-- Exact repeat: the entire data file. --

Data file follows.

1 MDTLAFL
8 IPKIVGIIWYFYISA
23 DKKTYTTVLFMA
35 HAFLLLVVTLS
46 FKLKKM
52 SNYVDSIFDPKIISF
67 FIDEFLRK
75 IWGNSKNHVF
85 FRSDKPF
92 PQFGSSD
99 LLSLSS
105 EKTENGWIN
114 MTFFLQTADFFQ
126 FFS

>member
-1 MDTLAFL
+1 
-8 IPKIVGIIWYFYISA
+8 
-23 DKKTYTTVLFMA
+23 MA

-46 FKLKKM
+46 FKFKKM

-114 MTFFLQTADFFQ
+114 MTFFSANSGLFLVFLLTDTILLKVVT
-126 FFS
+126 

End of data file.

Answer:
1 MDTLAFL
8 IPKIVGIIWYFYISA
23 DKKTYTTVLFMA
35 HAFLLLVVTLS
46 FKLKKM
52 SNYVDSIFDPKIISF
67 FIDEFLRK
75 IWGNSKNHVF
85 FRSDKPF
92 PQFGSSD
99 LLSLSS
105 EKTENGWIN
114 MTFFLQTADFFQ
126 FFS

>member
-1 MDTLAFL
+1 
-8 IPKIVGIIWYFYISA
+8 
-23 DKKTYTTVLFMA
+23 MA

-46 FKLKKM
+46 FKFKKM

-114 MTFFLQTADFFQ
+114 MTFFSANSGLFLVFLLTDTILLKVVT
-126 FFS
+126 